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The Everyday Prayer

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Icon of the Holy Face
Church of Sant'Egidio, Rome

Reading of the Word of God

Praise to you, o Lord, King of eternal glory

This is the Gospel of the poor,
liberation for the imprisoned,
sight for the blind,
freedom for the oppressed.

Praise to you, o Lord, King of eternal glory

Wisdom 2, 1.12-22

And this is the false argument they use, 'Our life is short and dreary, there is no remedy when our end comes, no one is known to have come back from Hades.

Let us lay traps for the upright man, since he annoys us and opposes our way of life, reproaches us for our sins against the Law, and accuses us of sins against our upbringing.

He claims to have knowledge of God, and calls himself a child of the Lord.

We see him as a reproof to our way of thinking, the very sight of him weighs our spirits down;

for his kind of life is not like other people's, and his ways are quite different.

In his opinion we are counterfeit; he avoids our ways as he would filth; he proclaims the final end of the upright as blessed and boasts of having God for his father.

Let us see if what he says is true, and test him to see what sort of end he will have.

For if the upright man is God's son, God will help him and rescue him from the clutches of his enemies.

Let us test him with cruelty and with torture, and thus explore this gentleness of his and put his patience to the test.

Let us condemn him to a shameful death since God will rescue him -- or so he claims.'

This is the way they reason, but they are misled, since their malice makes them blind.

They do not know the hidden things of God, they do not hope for the reward of holiness, they do not believe in a reward for blameless souls.


Praise to you, o Lord, King of eternal glory

The Son of Man came to serve,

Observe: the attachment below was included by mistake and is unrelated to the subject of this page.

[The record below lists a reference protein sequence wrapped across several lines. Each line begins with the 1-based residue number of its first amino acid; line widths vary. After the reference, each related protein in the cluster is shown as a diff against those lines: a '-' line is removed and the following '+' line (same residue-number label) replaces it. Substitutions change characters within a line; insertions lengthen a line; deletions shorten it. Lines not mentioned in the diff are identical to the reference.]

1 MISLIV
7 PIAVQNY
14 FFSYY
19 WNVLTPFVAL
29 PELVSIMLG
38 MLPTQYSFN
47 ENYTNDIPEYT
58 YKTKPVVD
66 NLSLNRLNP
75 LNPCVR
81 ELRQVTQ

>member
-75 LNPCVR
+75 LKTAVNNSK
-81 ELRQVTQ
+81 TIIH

whoever wants to be great
should become servant of all.

Praise to you, o Lord, King of eternal glory

The passage from the book of Wisdom, composed in the first century before Christ, reflects upon the situation of the "pious Jews," the "righteous" ones who lived in the Diaspora at that time in the midst of pagan skeptics and fellow countrymen who had abandoned the faith and observance of the law of the Lord. Many Christians today often live in this way. The sacred author puts into the mouths of the "wicked" an accusation against the "righteous ones," thus manifesting the nastiness that often descends upon believers and makes their lives more difficult. The dominant culture drove them to argue that man is the result of chance and his end--his death--has no meaning; therefore it is wise to spend life for oneself seeking one's own satisfaction, interests, and profit. Anything that stands in the way should be eliminated, removed in any way, even with violence. The testimony of the "righteous ones" is a living contradiction against this kind of existence; their mere presence annoys and even becomes unbearable. The Bible describes the growing hatred against the righteous ones: from planting pitfalls to insulting them, before finally planning to execute them, as a blasphemous challenge against God. It is easy to see here the face of Jesus, the righteous one who suffers and dies because of the wickedness of men overpowered by the evil spirit. Next to Jesus appear the faces of all those believers who still today - so many of them - are "persecuted for the sake of righteousness" (Mt 5:10). The author of the Letter to Diognetus-- an ancient Christian text dating from the times of persecution--writes that Christians "are in the world that which is the soul in the body ... The flesh hates the soul and makes war, without receiving injury, but only because the soul forbids the body to enjoy pleasures; the world also hates Christians, who did not do it any wrong, only because they are opposed to pleasures." In truth, Christians are persecuted because the love that freely springs from following Jesus prevents the love of self from having free reign. Being "the soul of the world" means that only such love is the breath of life

Memory of Jesus crucified